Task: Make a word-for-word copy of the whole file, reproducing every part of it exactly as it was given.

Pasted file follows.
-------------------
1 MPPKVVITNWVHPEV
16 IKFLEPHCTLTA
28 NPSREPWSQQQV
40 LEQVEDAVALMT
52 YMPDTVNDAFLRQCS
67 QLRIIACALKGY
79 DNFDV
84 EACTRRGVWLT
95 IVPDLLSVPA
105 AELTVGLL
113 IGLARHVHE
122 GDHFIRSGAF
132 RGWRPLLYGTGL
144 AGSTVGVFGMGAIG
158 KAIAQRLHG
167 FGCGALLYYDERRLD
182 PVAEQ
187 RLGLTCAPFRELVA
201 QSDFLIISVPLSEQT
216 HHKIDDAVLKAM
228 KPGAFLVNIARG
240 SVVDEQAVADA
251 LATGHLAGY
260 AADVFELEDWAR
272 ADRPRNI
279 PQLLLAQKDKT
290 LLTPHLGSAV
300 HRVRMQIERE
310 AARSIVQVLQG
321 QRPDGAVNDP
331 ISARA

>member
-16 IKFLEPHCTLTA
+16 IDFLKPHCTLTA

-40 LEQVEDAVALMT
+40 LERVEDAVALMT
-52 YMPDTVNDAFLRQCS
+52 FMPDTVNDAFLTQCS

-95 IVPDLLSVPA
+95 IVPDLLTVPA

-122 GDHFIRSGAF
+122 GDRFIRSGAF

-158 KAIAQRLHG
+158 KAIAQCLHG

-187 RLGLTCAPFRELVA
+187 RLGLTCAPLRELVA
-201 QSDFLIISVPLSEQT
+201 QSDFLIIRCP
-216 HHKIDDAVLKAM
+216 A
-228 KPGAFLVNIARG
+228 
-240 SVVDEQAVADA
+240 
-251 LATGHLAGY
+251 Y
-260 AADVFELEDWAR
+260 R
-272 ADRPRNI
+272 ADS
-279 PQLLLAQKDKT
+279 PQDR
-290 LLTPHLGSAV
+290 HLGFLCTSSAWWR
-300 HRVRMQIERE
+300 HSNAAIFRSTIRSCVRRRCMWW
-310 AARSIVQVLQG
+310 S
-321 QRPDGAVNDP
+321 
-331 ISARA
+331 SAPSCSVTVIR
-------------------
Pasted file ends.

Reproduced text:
1 MPPKVVITNWVHPEV
16 IKFLEPHCTLTA
28 NPSREPWSQQQV
40 LEQVEDAVALMT
52 YMPDTVNDAFLRQCS
67 QLRIIACALKGY
79 DNFDV
84 EACTRRGVWLT
95 IVPDLLSVPA
105 AELTVGLL
113 IGLARHVHE
122 GDHFIRSGAF
132 RGWRPLLYGTGL
144 AGSTVGVFGMGAIG
158 KAIAQRLHG
167 FGCGALLYYDERRLD
182 PVAEQ
187 RLGLTCAPFRELVA
201 QSDFLIISVPLSEQT
216 HHKIDDAVLKAM
228 KPGAFLVNIARG
240 SVVDEQAVADA
251 LATGHLAGY
260 AADVFELEDWAR
272 ADRPRNI
279 PQLLLAQKDKT
290 LLTPHLGSAV
300 HRVRMQIERE
310 AARSIVQVLQG
321 QRPDGAVNDP
331 ISARA

>member
-16 IKFLEPHCTLTA
+16 IDFLKPHCTLTA

-40 LEQVEDAVALMT
+40 LERVEDAVALMT
-52 YMPDTVNDAFLRQCS
+52 FMPDTVNDAFLTQCS

-95 IVPDLLSVPA
+95 IVPDLLTVPA

-122 GDHFIRSGAF
+122 GDRFIRSGAF

-158 KAIAQRLHG
+158 KAIAQCLHG

-187 RLGLTCAPFRELVA
+187 RLGLTCAPLRELVA
-201 QSDFLIISVPLSEQT
+201 QSDFLIIRCP
-216 HHKIDDAVLKAM
+216 A
-228 KPGAFLVNIARG
+228 
-240 SVVDEQAVADA
+240 
-251 LATGHLAGY
+251 Y
-260 AADVFELEDWAR
+260 R
-272 ADRPRNI
+272 ADS
-279 PQLLLAQKDKT
+279 PQDR
-290 LLTPHLGSAV
+290 HLGFLCTSSAWWR
-300 HRVRMQIERE
+300 HSNAAIFRSTIRSCVRRRCMWW
-310 AARSIVQVLQG
+310 S
-321 QRPDGAVNDP
+321 
-331 ISARA
+331 SAPSCSVTVIR